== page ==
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Plan does not include key political parties, ethnic groups

The Secretary General of the United Nations, Kofi Annan, has attacked a 'road map to democracy' proposed in September by Burma's military rulers for its failure to include the opposition party of Nobel laureate Aung San Suu Kyi and other political and ethnic groups in the country, RFA's Burmese service reports.

In an update to a report detailing the human rights situation in Burma, Annan said that last week's visit by UN Special Envoy Paulo Sergio Pinheiro had failed to deliver assurances from the junta that the National League for Democracy (NLD), which won a landslide victory in 1990 elections but was not allowed to take power, would be included in the process.

"The efforts of the Secretary-General's Special Envoy to persuade the Government to agree to include the NLD, other political parties and representatives of all [Burma's] ethnic nationalities in the earliest stages of the road map process and to set a time line for the map's implementation have not borne fruit," Annan said.

He said that mass rallies were no substitute for the active participation of political parties in the process of democratization and national reconciliation, and repeated calls for Prime Minister Gen. Khin Nyunt, and other government leaders to lift remaining restrictions on NLD leaders, including Aung San Suu Kyi, who were detained on or after May 30.

Pinheiro met Aung San Suu Kyi during his visit, though details of what was discussed during their two-hour meeting were not released. However, the opposition leader was reported by Agence France-Presse to have vowed not to accept her liberty if offered it by the junta unless her NLD colleagues were also released.

Pinheiro is expected to brief the U.N. General Assembly on his visit Nov. 12 following his visit to Burma, during which he also met with 14 representatives of various ethnic minority groups.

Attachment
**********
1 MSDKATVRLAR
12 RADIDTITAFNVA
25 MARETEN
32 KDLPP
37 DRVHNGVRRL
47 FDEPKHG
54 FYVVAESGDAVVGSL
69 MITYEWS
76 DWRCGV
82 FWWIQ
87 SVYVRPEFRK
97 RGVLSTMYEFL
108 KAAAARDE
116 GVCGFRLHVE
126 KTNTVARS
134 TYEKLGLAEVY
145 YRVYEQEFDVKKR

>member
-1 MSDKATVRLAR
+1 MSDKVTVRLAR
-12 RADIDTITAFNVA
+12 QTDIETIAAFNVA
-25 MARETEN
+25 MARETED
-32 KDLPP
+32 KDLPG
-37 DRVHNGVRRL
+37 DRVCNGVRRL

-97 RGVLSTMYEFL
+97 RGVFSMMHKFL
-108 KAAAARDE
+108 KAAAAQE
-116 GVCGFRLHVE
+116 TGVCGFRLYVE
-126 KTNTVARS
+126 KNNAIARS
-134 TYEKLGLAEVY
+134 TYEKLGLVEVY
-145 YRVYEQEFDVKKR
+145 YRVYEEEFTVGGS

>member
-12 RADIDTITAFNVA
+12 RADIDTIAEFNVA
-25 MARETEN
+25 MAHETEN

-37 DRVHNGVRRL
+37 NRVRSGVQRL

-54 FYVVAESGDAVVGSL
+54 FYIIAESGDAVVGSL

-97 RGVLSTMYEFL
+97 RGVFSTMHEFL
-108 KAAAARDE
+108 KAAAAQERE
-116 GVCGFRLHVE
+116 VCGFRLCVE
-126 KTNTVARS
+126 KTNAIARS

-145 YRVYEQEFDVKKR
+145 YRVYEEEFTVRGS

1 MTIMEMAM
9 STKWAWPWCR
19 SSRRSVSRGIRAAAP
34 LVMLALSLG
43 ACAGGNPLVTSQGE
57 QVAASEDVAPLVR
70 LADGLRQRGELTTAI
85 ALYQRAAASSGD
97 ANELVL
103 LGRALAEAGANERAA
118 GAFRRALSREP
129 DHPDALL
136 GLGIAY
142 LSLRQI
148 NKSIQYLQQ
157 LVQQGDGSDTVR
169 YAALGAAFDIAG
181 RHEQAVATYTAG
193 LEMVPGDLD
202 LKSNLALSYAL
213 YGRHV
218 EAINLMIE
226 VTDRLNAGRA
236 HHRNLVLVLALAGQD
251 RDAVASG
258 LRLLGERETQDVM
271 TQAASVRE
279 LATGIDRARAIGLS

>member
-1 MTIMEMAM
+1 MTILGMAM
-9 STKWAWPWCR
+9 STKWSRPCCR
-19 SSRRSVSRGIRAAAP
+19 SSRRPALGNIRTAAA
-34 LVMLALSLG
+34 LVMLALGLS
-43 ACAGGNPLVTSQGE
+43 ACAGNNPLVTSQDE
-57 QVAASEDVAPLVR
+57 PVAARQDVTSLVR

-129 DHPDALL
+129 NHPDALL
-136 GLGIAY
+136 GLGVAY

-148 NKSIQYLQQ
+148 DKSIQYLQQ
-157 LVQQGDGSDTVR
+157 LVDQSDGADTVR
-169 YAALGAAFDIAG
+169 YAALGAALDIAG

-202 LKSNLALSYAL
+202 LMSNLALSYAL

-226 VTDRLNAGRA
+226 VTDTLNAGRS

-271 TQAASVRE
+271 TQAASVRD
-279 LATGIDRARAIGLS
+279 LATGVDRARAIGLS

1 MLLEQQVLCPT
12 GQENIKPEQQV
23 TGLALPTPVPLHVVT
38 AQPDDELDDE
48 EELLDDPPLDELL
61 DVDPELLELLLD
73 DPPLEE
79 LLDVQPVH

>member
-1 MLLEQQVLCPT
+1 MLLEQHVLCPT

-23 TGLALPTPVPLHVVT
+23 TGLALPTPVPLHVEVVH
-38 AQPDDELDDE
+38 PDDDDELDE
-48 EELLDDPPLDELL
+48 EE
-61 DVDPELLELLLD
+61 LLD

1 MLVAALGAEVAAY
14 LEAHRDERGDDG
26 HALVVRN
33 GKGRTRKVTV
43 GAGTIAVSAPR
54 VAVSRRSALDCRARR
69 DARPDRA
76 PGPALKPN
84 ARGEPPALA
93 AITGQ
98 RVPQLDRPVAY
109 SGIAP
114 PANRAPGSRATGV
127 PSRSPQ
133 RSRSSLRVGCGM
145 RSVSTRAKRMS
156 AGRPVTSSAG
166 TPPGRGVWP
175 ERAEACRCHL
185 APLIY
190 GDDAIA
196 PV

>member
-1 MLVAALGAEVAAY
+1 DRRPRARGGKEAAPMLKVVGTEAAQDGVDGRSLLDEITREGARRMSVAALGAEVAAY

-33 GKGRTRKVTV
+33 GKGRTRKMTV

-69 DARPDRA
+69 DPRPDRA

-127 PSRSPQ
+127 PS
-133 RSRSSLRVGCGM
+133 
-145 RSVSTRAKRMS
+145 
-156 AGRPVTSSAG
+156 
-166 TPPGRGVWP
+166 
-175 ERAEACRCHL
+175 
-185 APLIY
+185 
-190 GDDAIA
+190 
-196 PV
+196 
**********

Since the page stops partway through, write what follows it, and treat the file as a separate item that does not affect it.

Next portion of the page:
One minority representative contacted by RFA's Burmese service, United Nationalities Alliance leader Khun Tun Oo, said, "Mr. Pinheiro met with me and two colleagues Thursday morning for over an hour. He said the discussions would be helpful to him, and that he didn't want our talks to be made public, that he would discuss the relevant details of his trip at a press conference."

Pinheiro met with Burmese democracy leader Aung San Suu Kyi on Thursday at her Rangoon residence, where she remains under house arrest. Her last contact with international agencies was her meeting with U.N. envoy Razali Ismail on Oct.1. Her continued detention has caused widespread criticism and demands from the international community for her release.

On Wednesday, Pinheiro visited 20 political prisoners at Rangoon's infamous Insein Prison. He reported that the ailing prisoners were "stable" but added, "the prison is awful, in terrible condition."

"I am not just coming to monitor their situation but to demonstrate to the government that it is crucial to release all the political prisoners," he said.

Pinheiro described his talks with Khin Nyunt as positive. "I had the opportunity to share many aspects of my report [on human rights abuses] and proposed ways to promote and implement basic human rights," he told reporters.

Aung San Suu Kyi was arrested after a government-led ambush on her motorcade on May 30 in the north of the country, in which as many as 100 people died, and an unknown number of women were raped, according to eyewitness testimonies recorded for RFA's Burmese service.


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